Last Updated: June 1, 2011
There is an antidote to the anxiety and uncertainty that often mounts as the calendar advances through summer, fall, winter...and inevitably, into tax season. It’s called the mid-year financial checkup, and it won’t require a doctor’s visit, just a quick troubleshooting self-exam to confirm you’re on the right track financially in key areas like credit rating, debt management, tax liability and retirement planning.
“As 2011 approaches its midpoint, the little bit of time it takes to perform such an exam could save you plenty of money and spare you lots of angst later,” says FPA member Philip Herzberg, CFP®. “The benefits are plenty, and you can do it more quickly than you might think.”
Start your checkup by requesting a free credit report from a website such as www.annualcreditreport.com. Then review the report for any inconsistencies or new developments that need addressing. The goal, explains Herzberg, is to nip small issues in the bud, before they become big problems.
Next, assess your debt situation and, if you have significant debt burdens, such as with high-interest credit cards, make paying down at least some of that debt a high priority. “A lot of people don’t realize that paying off a liability, like a credit card with an 18 percent interest rate, can be a better move financially than making a stock market investment that’s going to yield, say, three to 10 percent annually,” says Herzberg.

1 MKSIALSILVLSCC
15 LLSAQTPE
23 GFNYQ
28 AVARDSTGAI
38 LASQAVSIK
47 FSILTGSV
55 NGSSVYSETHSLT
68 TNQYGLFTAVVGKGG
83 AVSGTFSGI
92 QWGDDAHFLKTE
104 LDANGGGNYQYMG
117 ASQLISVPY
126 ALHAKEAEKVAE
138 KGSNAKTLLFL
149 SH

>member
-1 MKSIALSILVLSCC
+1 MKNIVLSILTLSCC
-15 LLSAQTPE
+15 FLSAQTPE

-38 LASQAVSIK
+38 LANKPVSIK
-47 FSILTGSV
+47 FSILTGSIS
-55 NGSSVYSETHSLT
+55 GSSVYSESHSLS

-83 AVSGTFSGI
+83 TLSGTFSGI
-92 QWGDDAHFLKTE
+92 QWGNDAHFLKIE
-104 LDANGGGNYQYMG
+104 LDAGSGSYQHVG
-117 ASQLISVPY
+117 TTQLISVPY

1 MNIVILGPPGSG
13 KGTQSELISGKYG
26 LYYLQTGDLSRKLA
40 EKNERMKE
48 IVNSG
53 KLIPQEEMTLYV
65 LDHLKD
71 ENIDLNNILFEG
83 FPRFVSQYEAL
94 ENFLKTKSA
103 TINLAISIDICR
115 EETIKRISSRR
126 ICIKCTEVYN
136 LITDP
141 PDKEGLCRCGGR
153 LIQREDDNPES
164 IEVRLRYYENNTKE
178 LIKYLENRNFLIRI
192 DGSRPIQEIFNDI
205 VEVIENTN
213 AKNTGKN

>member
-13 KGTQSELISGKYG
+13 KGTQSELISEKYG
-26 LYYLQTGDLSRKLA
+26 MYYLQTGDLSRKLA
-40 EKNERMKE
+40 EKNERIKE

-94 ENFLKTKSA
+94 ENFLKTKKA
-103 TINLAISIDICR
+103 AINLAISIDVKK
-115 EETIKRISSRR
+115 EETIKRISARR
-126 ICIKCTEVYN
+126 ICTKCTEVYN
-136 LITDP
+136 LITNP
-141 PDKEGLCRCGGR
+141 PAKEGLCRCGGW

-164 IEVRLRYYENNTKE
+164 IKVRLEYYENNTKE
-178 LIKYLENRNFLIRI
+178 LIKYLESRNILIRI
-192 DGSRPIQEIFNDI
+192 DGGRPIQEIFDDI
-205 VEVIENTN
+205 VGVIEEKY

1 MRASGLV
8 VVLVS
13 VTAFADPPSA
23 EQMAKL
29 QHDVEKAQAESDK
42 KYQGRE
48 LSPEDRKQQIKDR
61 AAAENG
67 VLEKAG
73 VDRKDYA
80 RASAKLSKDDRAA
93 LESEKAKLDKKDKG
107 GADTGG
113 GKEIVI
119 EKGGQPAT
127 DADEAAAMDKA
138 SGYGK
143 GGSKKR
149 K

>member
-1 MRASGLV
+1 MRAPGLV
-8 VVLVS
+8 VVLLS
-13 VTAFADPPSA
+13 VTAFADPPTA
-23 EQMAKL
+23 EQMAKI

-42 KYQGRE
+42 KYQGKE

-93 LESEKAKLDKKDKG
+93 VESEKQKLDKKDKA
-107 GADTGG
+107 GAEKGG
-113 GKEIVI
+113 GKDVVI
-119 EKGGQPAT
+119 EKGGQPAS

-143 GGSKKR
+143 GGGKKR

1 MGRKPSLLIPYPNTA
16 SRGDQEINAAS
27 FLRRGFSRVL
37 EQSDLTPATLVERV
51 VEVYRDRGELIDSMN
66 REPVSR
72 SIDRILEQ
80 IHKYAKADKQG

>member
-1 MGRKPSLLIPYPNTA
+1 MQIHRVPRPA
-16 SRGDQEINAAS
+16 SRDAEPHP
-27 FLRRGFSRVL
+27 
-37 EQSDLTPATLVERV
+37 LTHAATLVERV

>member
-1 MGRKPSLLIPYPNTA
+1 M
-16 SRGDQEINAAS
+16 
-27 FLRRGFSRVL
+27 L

Take stock of major life changes that have occurred thus far in 2011 — marriage, divorce, the birth of a child, etc. — and, in consultation with your employer’s HR department, have your W-4 tax withholding exemptions adjusted accordingly. Be sure you’re neither overpaying nor underpaying with your withholding, Herzberg advises. Overpaying essentially means you’re giving the Internal Revenue Service (IRS) an interest-free loan with money you could otherwise be putting to constructive use; underpaying could put you on the hook for a major tax tab.
Address your emergency fund to be sure you have adequate liquidity to cover an unexpected event such as job loss. At minimum, says Herzberg, that fund — housed in an easy-to-access interest-bearing vehicle such as a money market account — should contain three to six months of household income. “Even better if you can grow it to six to 12 month’s worth of income,” says Herzberg.
Next,take stock of retirement savings. Maintain or even increase contributions to your retirement account(s), and if your employer offers a matching contribution, “you definitely want to take advantage of that,” says Herzberg. People 50 and older should also take advantage of the opportunity to make “catch-up” retirement plan contributions. Since they’re closer to retirement, tax laws encourage them to make greater plan contributions.
Finally, take steps now to manage your taxes. In consultation with a tax expert or financial planner, determine whether it makes sense to sell certain investments and make monetary gifts to take advantage of favorable capital gains, income tax and gift tax policies before they change, a likely occurrence given the deficit-reduction push in Washington, D.C.
Perform your mid-year financial checkup now and you’re bound to sleep better.